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Hezbollah figure eyed in Hariri killing
3 others also indicted by U.N.-backed court
BEIRUT | A U.N.-backed court indicted at least one senior Hezbollah member and three other suspects Thursday in the 2005 assassination of Lebanese Prime Minister Rafik Hariri, a killing that transformed this tiny Arab nation and brought down its government earlier this year.
The implication of Iranian-backed Shiite Hezbollah - the dominant player in Lebanon’s new government - threatens to plunge this tiny Arab nation on Israel’s northern border into a new and violent crisis by opening up sectarian tensions between Sunnis and Shiites.
An international tribunal issued the indictments and arrest warrants Thursday without releasing the names of the accused.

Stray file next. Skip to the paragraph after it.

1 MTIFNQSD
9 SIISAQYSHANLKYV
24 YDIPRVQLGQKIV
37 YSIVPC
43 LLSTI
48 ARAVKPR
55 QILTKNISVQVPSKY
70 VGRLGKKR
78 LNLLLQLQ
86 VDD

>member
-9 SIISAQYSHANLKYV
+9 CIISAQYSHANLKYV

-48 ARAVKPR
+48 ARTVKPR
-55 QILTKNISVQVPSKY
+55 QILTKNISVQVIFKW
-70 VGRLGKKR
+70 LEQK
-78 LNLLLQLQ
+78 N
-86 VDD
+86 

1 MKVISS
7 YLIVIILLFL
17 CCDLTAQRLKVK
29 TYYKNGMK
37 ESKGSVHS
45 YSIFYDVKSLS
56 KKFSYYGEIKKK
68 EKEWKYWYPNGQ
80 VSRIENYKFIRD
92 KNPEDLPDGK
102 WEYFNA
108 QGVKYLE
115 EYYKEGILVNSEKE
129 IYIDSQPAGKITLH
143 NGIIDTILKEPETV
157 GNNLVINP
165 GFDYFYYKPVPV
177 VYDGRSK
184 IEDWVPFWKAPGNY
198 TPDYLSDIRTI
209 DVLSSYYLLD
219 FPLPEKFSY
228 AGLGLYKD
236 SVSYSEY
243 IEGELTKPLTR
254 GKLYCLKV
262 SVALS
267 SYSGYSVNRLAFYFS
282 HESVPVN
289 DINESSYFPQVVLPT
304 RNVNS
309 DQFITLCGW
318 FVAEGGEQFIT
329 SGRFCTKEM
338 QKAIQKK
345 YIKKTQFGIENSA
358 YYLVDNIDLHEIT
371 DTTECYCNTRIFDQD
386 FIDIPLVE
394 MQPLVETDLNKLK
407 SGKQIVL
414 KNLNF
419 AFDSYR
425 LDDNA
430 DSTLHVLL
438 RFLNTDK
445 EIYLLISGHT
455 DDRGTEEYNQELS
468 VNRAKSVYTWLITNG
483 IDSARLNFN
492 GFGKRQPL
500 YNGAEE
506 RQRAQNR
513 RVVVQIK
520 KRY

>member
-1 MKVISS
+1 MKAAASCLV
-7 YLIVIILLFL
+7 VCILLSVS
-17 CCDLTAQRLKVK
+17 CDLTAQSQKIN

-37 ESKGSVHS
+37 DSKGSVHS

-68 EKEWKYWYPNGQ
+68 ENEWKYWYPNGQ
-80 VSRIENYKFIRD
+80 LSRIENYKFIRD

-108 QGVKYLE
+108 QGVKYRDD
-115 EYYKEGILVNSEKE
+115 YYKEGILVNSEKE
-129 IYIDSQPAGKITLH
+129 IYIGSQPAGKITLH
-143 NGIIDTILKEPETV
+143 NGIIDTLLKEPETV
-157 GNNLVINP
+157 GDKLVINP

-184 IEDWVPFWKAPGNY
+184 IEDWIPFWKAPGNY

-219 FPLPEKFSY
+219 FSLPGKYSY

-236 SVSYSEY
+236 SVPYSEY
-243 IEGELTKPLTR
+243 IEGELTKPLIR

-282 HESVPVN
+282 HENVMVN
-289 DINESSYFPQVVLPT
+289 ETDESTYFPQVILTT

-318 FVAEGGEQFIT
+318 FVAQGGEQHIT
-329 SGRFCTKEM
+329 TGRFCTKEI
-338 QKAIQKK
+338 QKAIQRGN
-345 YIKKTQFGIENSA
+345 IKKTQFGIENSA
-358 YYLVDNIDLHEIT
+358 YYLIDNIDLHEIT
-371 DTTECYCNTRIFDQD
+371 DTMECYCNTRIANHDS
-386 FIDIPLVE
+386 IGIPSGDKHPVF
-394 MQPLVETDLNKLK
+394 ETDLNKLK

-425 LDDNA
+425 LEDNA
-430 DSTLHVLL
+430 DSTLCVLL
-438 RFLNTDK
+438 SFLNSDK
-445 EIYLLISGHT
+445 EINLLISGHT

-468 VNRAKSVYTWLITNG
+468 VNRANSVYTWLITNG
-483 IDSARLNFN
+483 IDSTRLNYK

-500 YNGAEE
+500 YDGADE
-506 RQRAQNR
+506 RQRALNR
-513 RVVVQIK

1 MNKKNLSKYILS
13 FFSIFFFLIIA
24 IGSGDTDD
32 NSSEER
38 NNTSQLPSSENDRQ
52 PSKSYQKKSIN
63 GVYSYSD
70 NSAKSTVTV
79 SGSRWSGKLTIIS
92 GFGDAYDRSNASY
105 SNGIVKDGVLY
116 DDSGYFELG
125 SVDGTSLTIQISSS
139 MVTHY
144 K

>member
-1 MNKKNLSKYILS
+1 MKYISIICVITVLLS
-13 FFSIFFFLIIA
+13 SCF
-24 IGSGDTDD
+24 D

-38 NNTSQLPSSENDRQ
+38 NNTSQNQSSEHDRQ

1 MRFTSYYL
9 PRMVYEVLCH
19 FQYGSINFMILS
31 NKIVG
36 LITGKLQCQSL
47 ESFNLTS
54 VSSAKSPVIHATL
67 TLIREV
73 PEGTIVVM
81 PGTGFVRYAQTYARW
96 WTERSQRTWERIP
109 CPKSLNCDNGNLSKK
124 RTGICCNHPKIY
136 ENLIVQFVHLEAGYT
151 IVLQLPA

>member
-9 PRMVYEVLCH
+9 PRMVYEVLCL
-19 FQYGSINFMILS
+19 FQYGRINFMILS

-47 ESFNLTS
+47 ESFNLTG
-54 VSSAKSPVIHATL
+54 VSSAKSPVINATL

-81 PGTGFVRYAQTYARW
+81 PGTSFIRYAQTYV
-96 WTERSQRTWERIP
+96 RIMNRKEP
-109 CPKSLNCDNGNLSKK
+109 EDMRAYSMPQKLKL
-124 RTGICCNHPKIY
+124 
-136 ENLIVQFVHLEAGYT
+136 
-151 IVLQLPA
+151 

But a Lebanese judicial official who saw the warrants read the names to the Associated Press, requesting anonymity because of the sensitivity of the matter.
One of the people named is Mustafa Badreddine, thought to have been Hezbollah’s deputy military commander. He is the brother-in-law of the late Hezbollah military commander Imad Mughniyeh and is suspected of involvement in the 1983 bombings of the U.S. and French embassies in Kuwait that killed five people.
“Hezbollah surrounds its military leadership with secrecy,” he said. “Nobody knows the three others. … Are they alive or not? Are these their real names or no?”
There have been lingering fears that tensions over the tribunal could lead to street protests and a new crisis in a country where stability has long been shaky.
Last year, Hezbollah leader Hassan Nasrallah said the group “will cut off the hand” of anyone who tries to arrest any of its members. It was a potent threat, given that Mr. Nasrallah commands an arsenal that far outweighs that of the national army.
Hezbollah had no immediate comment.
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